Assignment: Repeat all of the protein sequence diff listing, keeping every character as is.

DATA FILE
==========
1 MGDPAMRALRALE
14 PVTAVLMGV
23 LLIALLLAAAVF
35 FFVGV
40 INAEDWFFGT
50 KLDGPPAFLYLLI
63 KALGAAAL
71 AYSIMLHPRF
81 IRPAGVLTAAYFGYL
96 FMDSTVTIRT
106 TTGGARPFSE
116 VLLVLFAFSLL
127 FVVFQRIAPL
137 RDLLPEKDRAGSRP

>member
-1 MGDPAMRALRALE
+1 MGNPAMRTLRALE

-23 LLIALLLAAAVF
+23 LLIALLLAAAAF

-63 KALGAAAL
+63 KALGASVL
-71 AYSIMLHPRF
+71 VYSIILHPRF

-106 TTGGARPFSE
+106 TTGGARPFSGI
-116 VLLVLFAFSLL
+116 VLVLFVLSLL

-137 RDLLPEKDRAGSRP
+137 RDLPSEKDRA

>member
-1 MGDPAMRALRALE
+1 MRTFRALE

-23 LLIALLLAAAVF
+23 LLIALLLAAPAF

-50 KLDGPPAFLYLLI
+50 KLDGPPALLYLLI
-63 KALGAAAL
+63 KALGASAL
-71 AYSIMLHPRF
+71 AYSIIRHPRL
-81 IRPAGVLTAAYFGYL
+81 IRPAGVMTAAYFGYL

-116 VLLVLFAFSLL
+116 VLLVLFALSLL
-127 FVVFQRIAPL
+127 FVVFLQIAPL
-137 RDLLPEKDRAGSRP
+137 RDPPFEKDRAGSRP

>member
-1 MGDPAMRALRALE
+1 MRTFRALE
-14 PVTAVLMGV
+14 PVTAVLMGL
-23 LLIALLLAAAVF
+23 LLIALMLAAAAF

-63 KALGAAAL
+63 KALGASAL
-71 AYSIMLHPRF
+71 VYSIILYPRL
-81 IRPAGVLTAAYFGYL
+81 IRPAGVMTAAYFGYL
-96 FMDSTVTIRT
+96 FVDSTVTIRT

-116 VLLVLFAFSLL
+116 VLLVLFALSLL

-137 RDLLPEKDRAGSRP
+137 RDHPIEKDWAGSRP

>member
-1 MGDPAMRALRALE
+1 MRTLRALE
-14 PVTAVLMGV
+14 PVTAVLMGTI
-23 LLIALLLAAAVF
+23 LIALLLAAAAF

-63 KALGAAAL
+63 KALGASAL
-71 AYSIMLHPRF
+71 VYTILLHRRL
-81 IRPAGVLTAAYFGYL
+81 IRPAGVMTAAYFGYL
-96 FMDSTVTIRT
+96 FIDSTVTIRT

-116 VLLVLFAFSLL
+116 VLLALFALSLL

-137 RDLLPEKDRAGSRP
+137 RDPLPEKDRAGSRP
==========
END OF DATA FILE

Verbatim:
1 MGDPAMRALRALE
14 PVTAVLMGV
23 LLIALLLAAAVF
35 FFVGV
40 INAEDWFFGT
50 KLDGPPAFLYLLI
63 KALGAAAL
71 AYSIMLHPRF
81 IRPAGVLTAAYFGYL
96 FMDSTVTIRT
106 TTGGARPFSE
116 VLLVLFAFSLL
127 FVVFQRIAPL
137 RDLLPEKDRAGSRP

>member
-1 MGDPAMRALRALE
+1 MGNPAMRTLRALE

-23 LLIALLLAAAVF
+23 LLIALLLAAAAF

-63 KALGAAAL
+63 KALGASVL
-71 AYSIMLHPRF
+71 VYSIILHPRF

-106 TTGGARPFSE
+106 TTGGARPFSGI
-116 VLLVLFAFSLL
+116 VLVLFVLSLL

-137 RDLLPEKDRAGSRP
+137 RDLPSEKDRA

>member
-1 MGDPAMRALRALE
+1 MRTFRALE

-23 LLIALLLAAAVF
+23 LLIALLLAAPAF

-50 KLDGPPAFLYLLI
+50 KLDGPPALLYLLI
-63 KALGAAAL
+63 KALGASAL
-71 AYSIMLHPRF
+71 AYSIIRHPRL
-81 IRPAGVLTAAYFGYL
+81 IRPAGVMTAAYFGYL

-116 VLLVLFAFSLL
+116 VLLVLFALSLL
-127 FVVFQRIAPL
+127 FVVFLQIAPL
-137 RDLLPEKDRAGSRP
+137 RDPPFEKDRAGSRP

>member
-1 MGDPAMRALRALE
+1 MRTFRALE
-14 PVTAVLMGV
+14 PVTAVLMGL
-23 LLIALLLAAAVF
+23 LLIALMLAAAAF

-63 KALGAAAL
+63 KALGASAL
-71 AYSIMLHPRF
+71 VYSIILYPRL
-81 IRPAGVLTAAYFGYL
+81 IRPAGVMTAAYFGYL
-96 FMDSTVTIRT
+96 FVDSTVTIRT

-116 VLLVLFAFSLL
+116 VLLVLFALSLL

-137 RDLLPEKDRAGSRP
+137 RDHPIEKDWAGSRP

>member
-1 MGDPAMRALRALE
+1 MRTLRALE
-14 PVTAVLMGV
+14 PVTAVLMGTI
-23 LLIALLLAAAVF
+23 LIALLLAAAAF

-63 KALGAAAL
+63 KALGASAL
-71 AYSIMLHPRF
+71 VYTILLHRRL
-81 IRPAGVLTAAYFGYL
+81 IRPAGVMTAAYFGYL
-96 FMDSTVTIRT
+96 FIDSTVTIRT

-116 VLLVLFAFSLL
+116 VLLALFALSLL

-137 RDLLPEKDRAGSRP
+137 RDPLPEKDRAGSRP